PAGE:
5. Do they work (as AFDDs)? John Ward found a worrying lack of operation for another brand in this video: https://youtu.be/kVpXQa6EW3k Starts on the AFDD bit about 15 minutes in.
  6. Ed Davies

    margin?!

    Previous discussion of MK.
  7. Doesn't extraction stop while flushing is actually happening? Water going down the pipe (from cistern to pan) instead of air going up it. The exact opposite of:
  8. Was the panel manifold below the level of the water surface in the hot tub? Seems unlikely. If not a thermosyphon won't work.
  9. Just come across this video with some nice demonstrations of the effect of shading parts of a panel when there are two connected in series or parallel. If shading is likely to be a problem (as in @ProDave's case it definitely is) then this confirms that parallel is the right answer. https://www.youtube.com/watch?v=1qD3mN8VotQ Their results are very much in line with what I'd expect.
  10. Something with house numbers/names that people don't think about is that fire and ambulance services need to be able to read them easily, probably at night in foul weather. They may not be going to you house but knowing quickly to look elsewhere could save some valuable time for somebody else. Putting the number in paving might not be helpful if it's dark and wet or, worse, has snowed.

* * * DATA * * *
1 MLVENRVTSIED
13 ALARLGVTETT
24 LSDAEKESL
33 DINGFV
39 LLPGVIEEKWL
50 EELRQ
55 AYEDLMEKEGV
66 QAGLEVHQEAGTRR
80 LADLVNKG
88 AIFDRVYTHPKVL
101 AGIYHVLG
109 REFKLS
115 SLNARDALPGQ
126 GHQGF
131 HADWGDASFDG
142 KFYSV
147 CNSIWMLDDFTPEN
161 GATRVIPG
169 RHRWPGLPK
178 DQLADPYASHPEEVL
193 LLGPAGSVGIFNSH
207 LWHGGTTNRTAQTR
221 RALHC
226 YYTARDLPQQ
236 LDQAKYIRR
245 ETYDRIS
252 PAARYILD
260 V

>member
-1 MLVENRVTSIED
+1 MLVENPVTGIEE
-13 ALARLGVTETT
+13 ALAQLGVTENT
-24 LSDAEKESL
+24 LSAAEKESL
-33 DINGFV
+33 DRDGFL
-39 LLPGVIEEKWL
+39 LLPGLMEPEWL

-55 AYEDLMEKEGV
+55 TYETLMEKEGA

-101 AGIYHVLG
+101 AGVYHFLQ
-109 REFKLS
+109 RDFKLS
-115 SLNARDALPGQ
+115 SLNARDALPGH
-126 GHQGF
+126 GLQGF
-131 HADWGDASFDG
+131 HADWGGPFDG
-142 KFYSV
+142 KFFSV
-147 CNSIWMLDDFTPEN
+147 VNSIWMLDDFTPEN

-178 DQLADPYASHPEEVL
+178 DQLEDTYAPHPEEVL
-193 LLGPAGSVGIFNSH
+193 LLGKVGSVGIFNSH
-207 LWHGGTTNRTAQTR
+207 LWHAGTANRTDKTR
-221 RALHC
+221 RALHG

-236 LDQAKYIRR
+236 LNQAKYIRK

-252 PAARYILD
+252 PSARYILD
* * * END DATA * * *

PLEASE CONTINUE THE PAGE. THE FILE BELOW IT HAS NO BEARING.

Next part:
11. No, that's not what a positive correlation means. There's clearly a positive correlation on a minute-by-minute basis: if it's sunny now it's more likely than not to be sunny a minute later and vice-versa. It could change dramatically in that minute but for most minutes it doesn't; even in England the weather's not that random. Still, it's equally likely to be a tiny bit more sunny or a tiny bit less sunny; just because it's equally likely to be a bit less sunny doesn't mean there isn't a positive correlation. 12 hours or 6 months out there will be a negative correlation in the sense that if all you know is that it's sunny somewhere (you don't know where or at what time of day) and somebody asked you to bet on whether it'll be more sunny or less sunny in 12 hour's time or 6 month's time you'd be better off betting it'll be less sunny. OK, if it's just past dawn on a long summer day then it'll be more likely to be sunnier in 12 hour's time but taking the solar radiation time series overall there will be a negative correlation at 12-hour intervals.